Children Make Up Nearly Half of Afghan Refugees Housed at Wisconsin Base

Children make up nearly half of the almost 13,000 Afghan refugees housed at Fort McCoy Army base in Wisconsin, according to Brigadier General Christopher Norrie.

The U.S. Army and the Department of State gave reporters a tour of the army post Thursday to get a glimpse of where Afghan evacuees are being housed before they are relocated to more permanent homes.

According to the Associated Press, children were everywhere. Sidewalks were covered with children's chalk drawings, and classrooms were filled with kids of all ages learning English.

Fort McCoy is one of eight military posts across the country temporarily housing the tens of thousands of Afghan refugees forced to flee their country after U.S. troops pulled out of Afghanistan.

For more reporting from the Associated Press, see below.

Children At Fort McCoy
Children make up nearly half of the almost 13,000 Afghan refugees at Fort McCoy U.S. Army base in Wisconsin. Above, First Sergeant Abraham plays catch with an Afghan refugee child on Thursday in the Village, where Afghans are living temporarily at Fort McCoy. Barbara Davidson/Getty Images

Questions about conditions at the post have come to the forefront in recent weeks, with Democratic U.S. Representatives Gwen Moore and Ilhan Omar calling for an investigation after the Wisconsin State Journal reported that many Afghans hadn't received new clothes and had to endure long lines for food.

Some Republicans, meanwhile, questioned whether the refugees were being properly vetted after one of them was charged with having sexual contact with a minor and another was charged with assaulting his wife.

Reporters toured the barracks housing the evacuees, stopping to watch a pickup soccer game between Afghans and soldiers.

Families laid out clothing on fences to dry. The barracks have heat and hot water and the post offers eight self-serve laundromats, but Norrie said washing and drying clothes at home is a bonding event for Afghans.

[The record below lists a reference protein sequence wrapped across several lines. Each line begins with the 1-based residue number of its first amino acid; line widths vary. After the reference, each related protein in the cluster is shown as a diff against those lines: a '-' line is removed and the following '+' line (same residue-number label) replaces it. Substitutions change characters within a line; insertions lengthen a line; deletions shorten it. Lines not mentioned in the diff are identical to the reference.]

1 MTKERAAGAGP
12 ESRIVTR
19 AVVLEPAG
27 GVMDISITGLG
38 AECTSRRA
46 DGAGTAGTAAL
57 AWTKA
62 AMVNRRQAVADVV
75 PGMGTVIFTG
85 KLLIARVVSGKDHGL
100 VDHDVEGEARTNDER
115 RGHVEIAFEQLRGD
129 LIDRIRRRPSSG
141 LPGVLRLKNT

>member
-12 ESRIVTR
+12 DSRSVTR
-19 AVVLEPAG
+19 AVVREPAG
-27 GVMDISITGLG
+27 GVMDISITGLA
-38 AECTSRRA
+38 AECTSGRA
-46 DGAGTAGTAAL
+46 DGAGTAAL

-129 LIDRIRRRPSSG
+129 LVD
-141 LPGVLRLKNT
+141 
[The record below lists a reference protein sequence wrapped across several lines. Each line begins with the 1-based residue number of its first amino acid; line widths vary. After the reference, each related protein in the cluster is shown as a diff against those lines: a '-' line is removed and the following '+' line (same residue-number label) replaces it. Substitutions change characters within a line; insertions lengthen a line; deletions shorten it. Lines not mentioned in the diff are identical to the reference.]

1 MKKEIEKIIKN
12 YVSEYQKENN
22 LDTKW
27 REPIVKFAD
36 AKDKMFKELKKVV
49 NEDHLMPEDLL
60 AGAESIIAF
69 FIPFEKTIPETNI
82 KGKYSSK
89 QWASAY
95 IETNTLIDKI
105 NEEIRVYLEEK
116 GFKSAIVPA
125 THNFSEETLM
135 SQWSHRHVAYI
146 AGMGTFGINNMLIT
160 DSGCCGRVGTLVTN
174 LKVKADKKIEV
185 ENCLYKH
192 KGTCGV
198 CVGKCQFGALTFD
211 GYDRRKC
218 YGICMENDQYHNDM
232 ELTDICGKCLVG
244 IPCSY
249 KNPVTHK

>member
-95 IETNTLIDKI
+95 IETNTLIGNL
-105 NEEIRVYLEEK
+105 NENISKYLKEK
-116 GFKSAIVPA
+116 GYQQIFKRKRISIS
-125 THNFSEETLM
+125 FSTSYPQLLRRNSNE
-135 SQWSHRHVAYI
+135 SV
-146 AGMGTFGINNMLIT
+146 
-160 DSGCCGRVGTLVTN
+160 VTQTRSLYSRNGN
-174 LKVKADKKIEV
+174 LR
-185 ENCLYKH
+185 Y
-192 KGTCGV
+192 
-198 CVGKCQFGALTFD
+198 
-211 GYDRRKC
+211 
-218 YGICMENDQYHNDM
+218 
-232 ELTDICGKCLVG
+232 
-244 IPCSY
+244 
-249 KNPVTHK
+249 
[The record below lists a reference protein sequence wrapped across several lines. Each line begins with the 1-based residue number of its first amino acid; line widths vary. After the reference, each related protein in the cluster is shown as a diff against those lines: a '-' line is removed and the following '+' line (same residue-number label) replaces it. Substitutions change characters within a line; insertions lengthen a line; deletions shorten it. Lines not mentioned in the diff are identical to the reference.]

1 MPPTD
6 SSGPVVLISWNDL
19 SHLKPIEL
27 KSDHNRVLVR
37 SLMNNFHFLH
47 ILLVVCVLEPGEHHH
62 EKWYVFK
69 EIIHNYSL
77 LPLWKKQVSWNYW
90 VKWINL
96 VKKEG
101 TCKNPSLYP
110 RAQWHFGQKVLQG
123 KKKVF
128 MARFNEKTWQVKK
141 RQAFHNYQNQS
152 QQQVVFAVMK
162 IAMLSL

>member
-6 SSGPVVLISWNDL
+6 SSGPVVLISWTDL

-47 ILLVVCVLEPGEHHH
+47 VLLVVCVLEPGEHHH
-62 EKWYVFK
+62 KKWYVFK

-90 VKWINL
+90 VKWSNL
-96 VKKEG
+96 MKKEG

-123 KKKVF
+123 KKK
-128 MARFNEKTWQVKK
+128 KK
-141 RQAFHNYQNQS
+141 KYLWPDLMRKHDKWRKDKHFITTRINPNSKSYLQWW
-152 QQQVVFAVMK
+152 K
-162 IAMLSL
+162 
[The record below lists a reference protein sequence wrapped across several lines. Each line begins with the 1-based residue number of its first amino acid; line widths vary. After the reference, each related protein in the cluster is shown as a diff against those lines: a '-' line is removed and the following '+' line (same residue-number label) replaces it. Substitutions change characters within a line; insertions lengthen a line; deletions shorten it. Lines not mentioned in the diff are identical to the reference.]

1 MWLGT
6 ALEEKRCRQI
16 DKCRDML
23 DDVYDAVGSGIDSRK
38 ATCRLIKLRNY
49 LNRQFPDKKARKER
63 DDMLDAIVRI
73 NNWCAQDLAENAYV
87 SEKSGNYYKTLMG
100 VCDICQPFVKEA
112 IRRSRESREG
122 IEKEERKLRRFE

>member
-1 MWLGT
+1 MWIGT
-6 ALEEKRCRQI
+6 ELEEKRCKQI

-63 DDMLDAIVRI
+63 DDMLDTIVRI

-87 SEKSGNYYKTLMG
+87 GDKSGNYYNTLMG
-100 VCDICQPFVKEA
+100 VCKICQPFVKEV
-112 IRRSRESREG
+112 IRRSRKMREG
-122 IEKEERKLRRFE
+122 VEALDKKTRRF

Adults carried bags of food home from the posts' delis. Clusters of men watched the reporters pass by from the barracks' porches, while others watched through their windows. Groups of children smiled and laughed as the entourage passed.

Officials took reporters through a clothing donation center packed with Afghan women choosing things for their children to wear. Also on the tour was a health clinic and one of the post's four cafeterias that are available to the evacuees. The facility resembled a high school cafeteria, with rows of tables and chairs. The lunch entrée was chicken curry along with bananas, oranges and other fruits.

Military officials said the refugees have been divided into eight "neighborhoods" that each have their own mosque. The Islamic Society of Milwaukee has donated Qurans, they said. Post leaders have been meeting with refugee leadership councils weekly, Lieutenant Colonel Joe Mickley said.

The evacuees don't want to live as wards of the U.S. government and instead want to contribute to society, he said.

"They all see themselves as the next American dream, which is possible," Mickley said.

A handful of refugees who speak English and volunteered to speak to reporters under Department of State supervision told harrowing stories about flying out of Kabul's airport as the old regime collapsed.

Khwaga Ghani, a 30-year-old producer for National Public Radio, said she was building a life in Kabul. She had a house, a car and a tight-knit group of friends. She had to leave it all behind when the Taliban took over, fleeing to the airport and spending two nights on the runway before she could get a flight.

"I was making a life, a living for myself," she said. "I had to leave everything behind so I could stay alive."

She has lined up a journalism fellowship at the University of California-Berkley and is simply waiting to be released. She said she feels safe at Fort McCoy—"I'm a grown-up girl, I can take care of myself," she said—and that she has everything she needs, but that the boredom is intense.

Sameer Amini, 36, had been a program coordinator at the U.S. Embassy. He said he, his wife and their two children, ages 5 and 2, had to brave a number of Taliban checkpoints to get to the airport. They arrived to find thousands of people on the runways. They spent two days and two nights, suffering sunburn and then freezing after nightfall, before they could get on a plane.

He has been offered a job as a State Department contractor in Arlington, Virginia, but until he and his family are allowed to leave Fort McCoy, they'll have nothing to do, he said.

"[The post] is comfortable. It's not a home, but we have resources we need," he said. "But] just waiting is boring."

U.S. Soldiers and Refugees at Fort McCoy
Children make up nearly half of the almost 13,000 Afghan refugees at Fort McCoy U.S. Army base in Wisconsin. Above, U.S. Military Police walk past Afghan refugees at the Village at Fort McCoy on Thursday. Barbara Davidson/Pool via AP